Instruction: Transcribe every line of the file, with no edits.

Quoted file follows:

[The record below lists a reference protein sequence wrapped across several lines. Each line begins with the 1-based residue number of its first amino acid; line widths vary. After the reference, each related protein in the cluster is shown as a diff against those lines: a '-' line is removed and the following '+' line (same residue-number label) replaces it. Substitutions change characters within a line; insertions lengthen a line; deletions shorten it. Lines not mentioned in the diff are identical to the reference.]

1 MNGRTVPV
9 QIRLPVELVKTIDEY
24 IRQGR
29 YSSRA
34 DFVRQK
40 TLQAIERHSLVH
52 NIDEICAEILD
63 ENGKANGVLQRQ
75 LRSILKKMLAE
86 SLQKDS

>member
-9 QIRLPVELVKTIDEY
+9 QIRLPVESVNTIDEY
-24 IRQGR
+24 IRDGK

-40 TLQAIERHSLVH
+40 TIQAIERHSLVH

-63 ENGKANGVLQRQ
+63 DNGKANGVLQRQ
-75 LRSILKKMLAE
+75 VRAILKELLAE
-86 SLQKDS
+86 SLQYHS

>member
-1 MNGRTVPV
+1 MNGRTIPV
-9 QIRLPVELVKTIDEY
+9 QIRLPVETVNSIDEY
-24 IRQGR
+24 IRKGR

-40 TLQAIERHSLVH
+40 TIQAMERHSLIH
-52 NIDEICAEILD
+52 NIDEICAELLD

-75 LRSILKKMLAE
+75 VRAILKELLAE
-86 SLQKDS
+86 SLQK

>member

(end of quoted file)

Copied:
[The record below lists a reference protein sequence wrapped across several lines. Each line begins with the 1-based residue number of its first amino acid; line widths vary. After the reference, each related protein in the cluster is shown as a diff against those lines: a '-' line is removed and the following '+' line (same residue-number label) replaces it. Substitutions change characters within a line; insertions lengthen a line; deletions shorten it. Lines not mentioned in the diff are identical to the reference.]

1 MNGRTVPV
9 QIRLPVELVKTIDEY
24 IRQGR
29 YSSRA
34 DFVRQK
40 TLQAIERHSLVH
52 NIDEICAEILD
63 ENGKANGVLQRQ
75 LRSILKKMLAE
86 SLQKDS

>member
-9 QIRLPVELVKTIDEY
+9 QIRLPVESVNTIDEY
-24 IRQGR
+24 IRDGK

-40 TLQAIERHSLVH
+40 TIQAIERHSLVH

-63 ENGKANGVLQRQ
+63 DNGKANGVLQRQ
-75 LRSILKKMLAE
+75 VRAILKELLAE
-86 SLQKDS
+86 SLQYHS

>member
-1 MNGRTVPV
+1 MNGRTIPV
-9 QIRLPVELVKTIDEY
+9 QIRLPVETVNSIDEY
-24 IRQGR
+24 IRKGR

-40 TLQAIERHSLVH
+40 TIQAMERHSLIH
-52 NIDEICAEILD
+52 NIDEICAELLD

-75 LRSILKKMLAE
+75 VRAILKELLAE
-86 SLQKDS
+86 SLQK

>member